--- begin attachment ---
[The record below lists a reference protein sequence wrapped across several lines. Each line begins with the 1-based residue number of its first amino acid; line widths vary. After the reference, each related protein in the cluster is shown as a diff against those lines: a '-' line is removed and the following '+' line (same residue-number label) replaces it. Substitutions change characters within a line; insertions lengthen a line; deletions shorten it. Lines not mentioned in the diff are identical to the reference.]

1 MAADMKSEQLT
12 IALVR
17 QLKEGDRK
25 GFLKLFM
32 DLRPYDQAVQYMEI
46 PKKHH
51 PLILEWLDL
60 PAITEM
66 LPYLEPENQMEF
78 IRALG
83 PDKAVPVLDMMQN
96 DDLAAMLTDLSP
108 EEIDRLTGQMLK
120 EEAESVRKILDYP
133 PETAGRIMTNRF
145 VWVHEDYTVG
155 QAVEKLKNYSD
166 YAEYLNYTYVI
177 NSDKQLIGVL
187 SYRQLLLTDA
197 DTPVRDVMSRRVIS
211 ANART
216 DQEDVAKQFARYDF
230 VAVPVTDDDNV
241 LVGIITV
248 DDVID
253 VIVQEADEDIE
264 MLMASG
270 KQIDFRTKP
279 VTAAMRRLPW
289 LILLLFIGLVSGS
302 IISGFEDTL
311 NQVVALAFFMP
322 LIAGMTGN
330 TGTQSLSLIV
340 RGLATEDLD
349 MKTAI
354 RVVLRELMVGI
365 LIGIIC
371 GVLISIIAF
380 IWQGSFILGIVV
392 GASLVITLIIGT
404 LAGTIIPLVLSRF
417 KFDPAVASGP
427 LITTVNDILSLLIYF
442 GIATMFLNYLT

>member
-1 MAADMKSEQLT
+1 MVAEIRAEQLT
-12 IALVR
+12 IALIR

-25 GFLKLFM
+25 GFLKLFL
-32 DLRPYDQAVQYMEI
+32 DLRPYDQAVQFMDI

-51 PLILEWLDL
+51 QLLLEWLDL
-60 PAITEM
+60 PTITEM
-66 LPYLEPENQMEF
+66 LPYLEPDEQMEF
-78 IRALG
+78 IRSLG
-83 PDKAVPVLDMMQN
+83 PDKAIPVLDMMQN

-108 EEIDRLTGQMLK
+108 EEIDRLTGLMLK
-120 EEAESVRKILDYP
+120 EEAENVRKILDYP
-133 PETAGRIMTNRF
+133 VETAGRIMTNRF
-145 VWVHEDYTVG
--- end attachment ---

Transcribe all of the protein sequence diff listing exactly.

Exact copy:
[The record below lists a reference protein sequence wrapped across several lines. Each line begins with the 1-based residue number of its first amino acid; line widths vary. After the reference, each related protein in the cluster is shown as a diff against those lines: a '-' line is removed and the following '+' line (same residue-number label) replaces it. Substitutions change characters within a line; insertions lengthen a line; deletions shorten it. Lines not mentioned in the diff are identical to the reference.]

1 MAADMKSEQLT
12 IALVR
17 QLKEGDRK
25 GFLKLFM
32 DLRPYDQAVQYMEI
46 PKKHH
51 PLILEWLDL
60 PAITEM
66 LPYLEPENQMEF
78 IRALG
83 PDKAVPVLDMMQN
96 DDLAAMLTDLSP
108 EEIDRLTGQMLK
120 EEAESVRKILDYP
133 PETAGRIMTNRF
145 VWVHEDYTVG
155 QAVEKLKNYSD
166 YAEYLNYTYVI
177 NSDKQLIGVL
187 SYRQLLLTDA
197 DTPVRDVMSRRVIS
211 ANART
216 DQEDVAKQFARYDF
230 VAVPVTDDDNV
241 LVGIITV
248 DDVID
253 VIVQEADEDIE
264 MLMASG
270 KQIDFRTKP
279 VTAAMRRLPW
289 LILLLFIGLVSGS
302 IISGFEDTL
311 NQVVALAFFMP
322 LIAGMTGN
330 TGTQSLSLIV
340 RGLATEDLD
349 MKTAI
354 RVVLRELMVGI
365 LIGIIC
371 GVLISIIAF
380 IWQGSFILGIVV
392 GASLVITLIIGT
404 LAGTIIPLVLSRF
417 KFDPAVASGP
427 LITTVNDILSLLIYF
442 GIATMFLNYLT

>member
-1 MAADMKSEQLT
+1 MVAEIRAEQLT
-12 IALVR
+12 IALIR

-25 GFLKLFM
+25 GFLKLFL
-32 DLRPYDQAVQYMEI
+32 DLRPYDQAVQFMDI

-51 PLILEWLDL
+51 QLLLEWLDL
-60 PAITEM
+60 PTITEM
-66 LPYLEPENQMEF
+66 LPYLEPDEQMEF
-78 IRALG
+78 IRSLG
-83 PDKAVPVLDMMQN
+83 PDKAIPVLDMMQN

-108 EEIDRLTGQMLK
+108 EEIDRLTGLMLK
-120 EEAESVRKILDYP
+120 EEAENVRKILDYP
-133 PETAGRIMTNRF
+133 VETAGRIMTNRF
-145 VWVHEDYTVG